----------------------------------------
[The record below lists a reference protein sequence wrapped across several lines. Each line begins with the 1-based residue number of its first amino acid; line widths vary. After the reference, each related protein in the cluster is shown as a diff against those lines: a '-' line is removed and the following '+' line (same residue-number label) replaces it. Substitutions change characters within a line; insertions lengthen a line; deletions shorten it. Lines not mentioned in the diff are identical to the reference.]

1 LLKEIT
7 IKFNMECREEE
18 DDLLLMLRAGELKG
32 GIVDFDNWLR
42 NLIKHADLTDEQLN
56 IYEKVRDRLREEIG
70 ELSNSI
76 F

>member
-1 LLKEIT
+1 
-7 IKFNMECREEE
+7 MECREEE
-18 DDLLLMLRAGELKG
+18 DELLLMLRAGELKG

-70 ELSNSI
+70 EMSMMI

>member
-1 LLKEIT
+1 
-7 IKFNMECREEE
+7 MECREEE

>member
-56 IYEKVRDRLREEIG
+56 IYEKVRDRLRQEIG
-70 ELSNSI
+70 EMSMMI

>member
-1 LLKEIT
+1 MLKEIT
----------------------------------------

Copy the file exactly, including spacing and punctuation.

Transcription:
[The record below lists a reference protein sequence wrapped across several lines. Each line begins with the 1-based residue number of its first amino acid; line widths vary. After the reference, each related protein in the cluster is shown as a diff against those lines: a '-' line is removed and the following '+' line (same residue-number label) replaces it. Substitutions change characters within a line; insertions lengthen a line; deletions shorten it. Lines not mentioned in the diff are identical to the reference.]

1 LLKEIT
7 IKFNMECREEE
18 DDLLLMLRAGELKG
32 GIVDFDNWLR
42 NLIKHADLTDEQLN
56 IYEKVRDRLREEIG
70 ELSNSI
76 F

>member
-1 LLKEIT
+1 
-7 IKFNMECREEE
+7 MECREEE
-18 DDLLLMLRAGELKG
+18 DELLLMLRAGELKG

-70 ELSNSI
+70 EMSMMI

>member
-1 LLKEIT
+1 
-7 IKFNMECREEE
+7 MECREEE

>member
-56 IYEKVRDRLREEIG
+56 IYEKVRDRLRQEIG
-70 ELSNSI
+70 EMSMMI

>member
-1 LLKEIT
+1 MLKEIT